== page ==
Confederate's Collapse

How The Roof Fell In On Confederate Motorcycles

North America's most significant natural disaster thus far in the 21st century had a devastating impact on the residents of New Orleans, as well as on the Crescent City's businesses that employed them, of which Confederate Motorcycles was one. Matt Chambers was forced to watch the terrible force of nature represented by Hurricane Katrina unfolding at long distance, then cope with its aftermath. Here's how, in his own words.

"When Katrina hit, thank heavens the prototype Wraith was away from New Orleans, safe and sound on display in New York. But J.T. Nesbitt and I were in the Middle East, talking to one of our customers who was interested in investing in the company. I'm not at liberty to tell you his name, but he was - is - a very significant personage in a country that's a good friend of America's, and a satisfied Confederate customer who'd invited me over to discuss this business opportunity. J.T. was going to do some work on his Hellcat, while the investor and myself talked business, and around 11 a.m. on August 27, a Saturday, we shook hands on a deal that gave me what I was looking for, with the assurance there was up to four times more money available as and when we presented a case for needing it. You find your angel based on the caliber of your product, and this particular person unquestionably has every single spectacular motorcycle available today, as well as many cars - yet he told me that when he wants to unwind, his favorite machine that he takes out to ride is the Hellcat!

"We wanted to hit the town that night, and celebrate coming to an agreement which would significantly strengthen Confederate's position, without however any change in ownership; it's still an American-owned company. This gentleman can't really go out and do stuff like that, because of the kind of celebrity he is, but he insisted we go out to rip it up with his friends instead. So we went out that night to this outstanding Lebanese restaurant, and then some other places, and I'm learning so much about this part of the world and having a great time doing so. Other than fantastic moments with my family, I had more fun that night than I've ever had. It's such a relief after so long fighting against the odds to get Confederate established, to have someone come aboard whom I believe to be the perfect partner for this venture, who understands where we're coming from, is a satisfied customer and wants to help us expand the company. I can't tell you what a release from anxiety it was, because what this relationship did was to give us seven times more liquid working capital than I have ever had before, at the moment we most needed it, to take Confederate to the next level.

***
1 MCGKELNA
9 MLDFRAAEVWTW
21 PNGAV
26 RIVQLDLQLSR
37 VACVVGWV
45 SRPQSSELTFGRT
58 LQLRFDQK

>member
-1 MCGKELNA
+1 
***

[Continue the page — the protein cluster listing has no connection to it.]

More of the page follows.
"So, after this great night out I get back to our luxurious bungalow in the palace grounds around 2.30 a.m., grab a beer and light up a cigarette, and switch on the TV. It goes straight to CNN, and I remember being rooted to the spot, unable to move. The Gulf of Texas is this enormous great swirl of red, and what started out as a lil' ol' tropical storm is now a Category Four hurricane headed straight at my hometown - at my family, my friends and my factory. I get this flood of emotion like I've never felt before: panic, fear, concern, frustration that I'm here and it's happening there, all of that. I understand at once the way things are in my hometown, and I know there are a lot of people that aren't going to make it out. Of course, half a day ahead because of the different time zones, I made contact with my family right away, and I knew they were going to be OK, living up on the North Shore of Lake Pontchartrain, and I was in touch with everyone in the company through my manager Karen. But we did not have time to evacuate any of the contents of the Confederate factory. I don't know what I could have done more had I been there, but on Saturday New Orleans time they built like a pyramid structure inside the factory to try to stop things from getting wet. We were more worried about flooding than anything else, in case the levees broke, which seemed probable. It wasn't projected in anybody's mind that the building would come down.

"Katrina hit on Monday morning, while I was still in the Middle East. It was such a roller coaster of emotion, going from such a zealous high to such an anxious low in the space of just a few hours. I saw my investor that next day, and told him I didn't think we should proceed any further because it didn't look like I had a business any more for him to invest in. We hadn't signed a written contract, so he was within his rights to terminate. He looked me full in the eyes and told me that when he shook hands on a deal, his word was his bond, and that as far as he was concerned, the arrangement still stood. He said he knew we would survive and grow strong again, and he wanted to be a part of a renovated Confederate. That's the word he used, and that's the name we've given to our new generation motorcycle: the Renovatio.

"It took about a week to consummate the deal with lawyers and paperwork, and another four days to get home. But on the seventh day I was with my family again on the North Shore, and on the 10th day we had a meeting there with all the employees of Confederate, save a couple who were still stranded in the city. At that stage we still did not know what had happened at the factory, because there was no way of getting into New Orleans; we tried to get a picture from some of the aerial shots on the TV, but it wasn't close enough to see anything. We decided to send J.T. and his colleague Edward Jacobs to our development associate Brian Case's shop in Pittsburgh to finalize the production Wraith, and since it was evident we'd have to relocate away from New Orleans, and four out of our nine employees who owned a house were on the North Shore which wasn't wiped out, it was a no-brainer to relocate there. Even so, when I got back home, North Shore was so much worse than I thought, if only in the short term. It was set up to have 100,000 residents and now it had more than 300,000. Everywhere's a bottleneck, there's no food, you can't get a cup of coffee or groceries, you have to wait in line for hours for gas, debris is everywhere, you get a nail in your tire every day ... it was just a mess, but infinitely better off than New Orleans, where people were living in penury, waiting to be rescued.